Home > Relationships, Theory > HR is a Commodity…Make it an Experience

HR is a Commodity…Make it an Experience

experienceIf you’re in business, generally you sell a product or a service.  That product or service, based on a multitude of factors, is received by consumers in some experiential way.  On one end of the continuum, you have a “commodity.”  You can get it at a number of places, it’s pretty much the same wherever you get it.  “Goods” come next as you move up the curve.  There’s a way to differentiate those goods from your competitors through content or through delivery.  Next comes “Service” which has a continuum all of its own – from poor to excellent.  Finally comes an “Experience.”  The Experience may involve a product and/or a service, but it goes beyond the traditional commerce of buy and sell.  The consumer leaves that transaction with a memory, or an impression, or an emotion.  Disney World, for example, offers lots of products and services; most people, however, will tell you that what they love most about it is “the experience” (e.g. I lost my camera and not only did the park find the camera and return it to my hotel, but they presented me with a Disney frame to use after I print pictures.)  If you’re in charge of HR – or have some influence on how it provides goods and services to your employees – take a moment to assess whether your practice is closer to providing a commodity or an experience.  Just to be clear: providing timely paychecks, keeping people benefited, creating a safe and fair workplace, managing annual evaluations, responding to employee questions – those are commodities.  You do those things extremely well, and you’ll be luck to get “duh” out of your employees. 

When someone has a negative experience with HR, they’ll tell everyone.  When someone has a neutral experience with HR, they’ll tell no one.  When someone has a “difference making” experience, they’ll become your champion.  Let the goods and services be your platform, but make the experience your niche.

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  1. November 12, 2009 at 1:51 pm

    Your ideas here are simplicity at their best and too often go unheeded. As HR has emerged from the SOP of a personnel function to a strategic partner, too many professionals seem to have picked up on an idea that a seat at the table should be a given and that their new role should be to govern or direct to their client groups, rather than to counsel, support and advise. What seems to have been lost, and what I think ties into your idea of developing an experience, is that HR business partners need to be just that—partners. Getting out on the front lines and having the opportunity to live in your partners’ world, understanding the business from their viewpoint, and listening to what matters to the team, and in so doing becoming an advocate for both the business and your employees. These are the experiences people remember and value.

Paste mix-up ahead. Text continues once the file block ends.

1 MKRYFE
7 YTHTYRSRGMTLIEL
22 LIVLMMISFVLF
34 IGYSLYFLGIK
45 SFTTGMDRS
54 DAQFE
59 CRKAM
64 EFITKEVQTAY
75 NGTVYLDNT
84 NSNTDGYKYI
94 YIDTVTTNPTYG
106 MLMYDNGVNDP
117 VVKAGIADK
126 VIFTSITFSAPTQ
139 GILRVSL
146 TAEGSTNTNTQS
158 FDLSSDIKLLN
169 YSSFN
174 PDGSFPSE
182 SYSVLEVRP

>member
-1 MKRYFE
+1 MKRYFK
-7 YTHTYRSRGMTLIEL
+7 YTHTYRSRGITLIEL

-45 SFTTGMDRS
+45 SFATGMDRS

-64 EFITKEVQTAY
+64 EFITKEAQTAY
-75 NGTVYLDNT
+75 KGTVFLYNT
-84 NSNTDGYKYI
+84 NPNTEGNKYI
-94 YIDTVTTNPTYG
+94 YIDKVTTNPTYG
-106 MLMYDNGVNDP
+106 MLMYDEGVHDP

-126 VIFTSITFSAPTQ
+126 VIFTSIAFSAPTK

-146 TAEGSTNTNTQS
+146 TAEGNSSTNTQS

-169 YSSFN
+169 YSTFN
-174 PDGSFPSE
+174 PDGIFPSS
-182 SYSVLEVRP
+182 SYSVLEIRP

• November 13, 2009 at 5:26 pm

      @kim i think good partnerships and relationships do in fact translate into experiences and i agree that sometimes we rely on “the flavor of the month” to serve as that partnership as opposed to good old fashioned connection, genuine interest, dialogue, and a lot of listening. thx for the comment.

  2. December 28, 2009 at 4:53 pm

    This is a timely article. It covers a lot of landscape. We talk about emotional marketing and emotional selling. You highlight an important dimension: the emotional service as evidenced by your Disney World example.
    As much as emotions are important, we are still in need of improving our understanding of them. I have recently attempted to cover this issue in a presentation entitled “The Cost of the Fear CoAst”. Here is the link
    http://www.docstoc.com/docs/16262291/The-Emotional-Cost-of-the-Emotional-Coast

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